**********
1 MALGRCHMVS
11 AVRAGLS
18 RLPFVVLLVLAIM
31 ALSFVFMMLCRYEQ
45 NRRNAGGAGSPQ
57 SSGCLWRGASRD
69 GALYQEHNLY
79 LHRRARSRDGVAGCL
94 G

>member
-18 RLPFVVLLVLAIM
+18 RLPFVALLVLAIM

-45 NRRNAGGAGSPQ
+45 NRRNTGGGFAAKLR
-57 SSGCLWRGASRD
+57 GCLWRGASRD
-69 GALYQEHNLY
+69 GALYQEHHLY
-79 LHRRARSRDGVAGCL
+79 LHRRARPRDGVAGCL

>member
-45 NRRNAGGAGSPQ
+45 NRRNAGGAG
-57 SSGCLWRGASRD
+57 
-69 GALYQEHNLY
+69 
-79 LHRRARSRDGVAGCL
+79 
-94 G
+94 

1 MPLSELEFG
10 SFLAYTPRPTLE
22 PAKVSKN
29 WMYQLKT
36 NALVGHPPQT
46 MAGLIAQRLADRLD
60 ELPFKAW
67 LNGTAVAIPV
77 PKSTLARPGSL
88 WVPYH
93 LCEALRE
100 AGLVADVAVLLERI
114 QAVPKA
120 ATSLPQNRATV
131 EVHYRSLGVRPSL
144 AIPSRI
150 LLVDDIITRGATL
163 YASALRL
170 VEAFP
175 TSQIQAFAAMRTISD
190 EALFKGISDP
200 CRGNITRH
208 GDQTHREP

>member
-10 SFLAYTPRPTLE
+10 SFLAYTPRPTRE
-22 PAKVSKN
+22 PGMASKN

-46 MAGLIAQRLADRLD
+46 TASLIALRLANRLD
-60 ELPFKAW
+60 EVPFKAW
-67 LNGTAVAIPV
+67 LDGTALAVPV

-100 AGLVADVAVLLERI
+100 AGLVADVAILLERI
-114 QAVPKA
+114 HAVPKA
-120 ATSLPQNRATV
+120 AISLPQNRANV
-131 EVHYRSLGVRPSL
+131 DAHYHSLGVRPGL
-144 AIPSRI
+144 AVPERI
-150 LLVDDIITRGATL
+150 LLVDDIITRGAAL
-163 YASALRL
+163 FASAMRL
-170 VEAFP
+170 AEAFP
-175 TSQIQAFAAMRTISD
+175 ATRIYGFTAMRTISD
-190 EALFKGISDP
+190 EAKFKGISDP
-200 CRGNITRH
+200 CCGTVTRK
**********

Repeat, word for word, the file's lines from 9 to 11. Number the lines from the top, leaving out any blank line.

94 G

>member
-18 RLPFVVLLVLAIM